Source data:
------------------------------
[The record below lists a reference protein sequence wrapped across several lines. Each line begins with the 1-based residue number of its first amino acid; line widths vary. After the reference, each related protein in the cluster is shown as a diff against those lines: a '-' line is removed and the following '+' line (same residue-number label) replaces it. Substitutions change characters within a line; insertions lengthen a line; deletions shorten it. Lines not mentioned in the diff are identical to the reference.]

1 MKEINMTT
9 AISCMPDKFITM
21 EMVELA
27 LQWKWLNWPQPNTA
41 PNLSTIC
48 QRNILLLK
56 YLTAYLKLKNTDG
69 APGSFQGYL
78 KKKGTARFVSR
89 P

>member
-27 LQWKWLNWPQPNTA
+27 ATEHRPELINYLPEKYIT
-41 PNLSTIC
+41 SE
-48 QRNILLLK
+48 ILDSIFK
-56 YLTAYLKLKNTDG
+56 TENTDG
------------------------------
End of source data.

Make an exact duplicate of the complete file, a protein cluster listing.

[The record below lists a reference protein sequence wrapped across several lines. Each line begins with the 1-based residue number of its first amino acid; line widths vary. After the reference, each related protein in the cluster is shown as a diff against those lines: a '-' line is removed and the following '+' line (same residue-number label) replaces it. Substitutions change characters within a line; insertions lengthen a line; deletions shorten it. Lines not mentioned in the diff are identical to the reference.]

1 MKEINMTT
9 AISCMPDKFITM
21 EMVELA
27 LQWKWLNWPQPNTA
41 PNLSTIC
48 QRNILLLK
56 YLTAYLKLKNTDG
69 APGSFQGYL
78 KKKGTARFVSR
89 P

>member
-27 LQWKWLNWPQPNTA
+27 ATEHRPELINYLPEKYIT
-41 PNLSTIC
+41 SE
-48 QRNILLLK
+48 ILDSIFK
-56 YLTAYLKLKNTDG
+56 TENTDG